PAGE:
Start Date: 3/29/2018 6:30 PM EST
End Date: 3/29/2018 9:00 PM EST
Venue Name: K&L Gates, LLP
1601 K Street, NW
Sun E. Choi
Recently, a new poll published in October 2017 from the Wall Street Journal and
NBC News found 48% of female workers said they had personally experienced sexual harassment at work. Meanwhile, 41% of employed men said they’d witnessed sexual harassment occur at work. And 67% said they believe that sexual harassment takes place in most or almost all work environments, including 62% of men and 71% of women. Very little seems to have changed since similar polls in 1991 where 63% of Americans said they thought sexual harassment happened in most or almost all workplaces. However, now with the spotlight on scandals and firings of powerful men such as Harvey Weinstein and Matt Lauer, it appears that a shift is occurring in both men and women. Overall, 49 percent of men said the stories of this fall had caused them to think about their own behavior and how they interact with women. And 44 percent of women said the stories made them want to share their own past personal experiences about how they had been treated as a woman.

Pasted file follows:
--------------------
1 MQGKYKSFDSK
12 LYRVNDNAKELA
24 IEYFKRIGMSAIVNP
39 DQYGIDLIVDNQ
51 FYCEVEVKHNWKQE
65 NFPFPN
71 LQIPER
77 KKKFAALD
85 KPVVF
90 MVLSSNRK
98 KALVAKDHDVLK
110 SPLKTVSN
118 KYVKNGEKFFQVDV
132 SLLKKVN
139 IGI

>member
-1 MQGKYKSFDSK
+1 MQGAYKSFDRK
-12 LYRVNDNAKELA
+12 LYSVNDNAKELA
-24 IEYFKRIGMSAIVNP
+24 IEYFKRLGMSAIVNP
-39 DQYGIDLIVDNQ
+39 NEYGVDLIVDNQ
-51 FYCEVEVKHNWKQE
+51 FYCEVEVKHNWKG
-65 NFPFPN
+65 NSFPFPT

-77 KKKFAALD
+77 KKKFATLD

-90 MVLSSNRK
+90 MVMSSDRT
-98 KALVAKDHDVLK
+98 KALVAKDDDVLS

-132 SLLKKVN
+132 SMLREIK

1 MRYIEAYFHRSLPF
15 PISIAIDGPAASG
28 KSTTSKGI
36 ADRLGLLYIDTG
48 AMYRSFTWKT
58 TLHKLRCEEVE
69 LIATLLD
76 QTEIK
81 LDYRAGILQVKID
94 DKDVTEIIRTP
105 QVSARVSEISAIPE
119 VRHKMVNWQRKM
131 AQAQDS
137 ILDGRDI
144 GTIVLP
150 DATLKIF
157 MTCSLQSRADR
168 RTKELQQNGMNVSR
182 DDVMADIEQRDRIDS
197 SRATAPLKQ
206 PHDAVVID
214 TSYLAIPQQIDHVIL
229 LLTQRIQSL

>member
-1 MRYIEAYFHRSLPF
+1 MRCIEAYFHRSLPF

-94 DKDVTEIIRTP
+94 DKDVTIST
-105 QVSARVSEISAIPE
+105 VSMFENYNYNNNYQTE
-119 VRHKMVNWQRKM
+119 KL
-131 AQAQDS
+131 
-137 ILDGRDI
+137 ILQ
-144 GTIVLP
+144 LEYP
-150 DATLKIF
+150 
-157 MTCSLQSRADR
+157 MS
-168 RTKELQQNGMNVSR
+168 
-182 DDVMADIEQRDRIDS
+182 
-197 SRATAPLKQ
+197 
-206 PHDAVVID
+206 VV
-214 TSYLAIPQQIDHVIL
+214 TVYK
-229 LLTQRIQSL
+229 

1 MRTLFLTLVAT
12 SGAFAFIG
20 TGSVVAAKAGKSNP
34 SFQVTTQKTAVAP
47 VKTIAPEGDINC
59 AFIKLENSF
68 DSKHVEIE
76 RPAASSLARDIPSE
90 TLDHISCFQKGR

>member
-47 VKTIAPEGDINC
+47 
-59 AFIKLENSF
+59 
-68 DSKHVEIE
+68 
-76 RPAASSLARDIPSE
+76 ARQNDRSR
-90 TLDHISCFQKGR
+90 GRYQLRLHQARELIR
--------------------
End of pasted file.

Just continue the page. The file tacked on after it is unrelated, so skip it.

This event will explore the recent cases of holding powerful men accountable for sexual harassment and to consider whether they are breakthroughs in workplace transformation or mere flickers in time. What can we in the legal profession do to ensure these events and the advent of #MeToo, #TimesUp, #Equality movements transform our workplace and advance equality to permanence.
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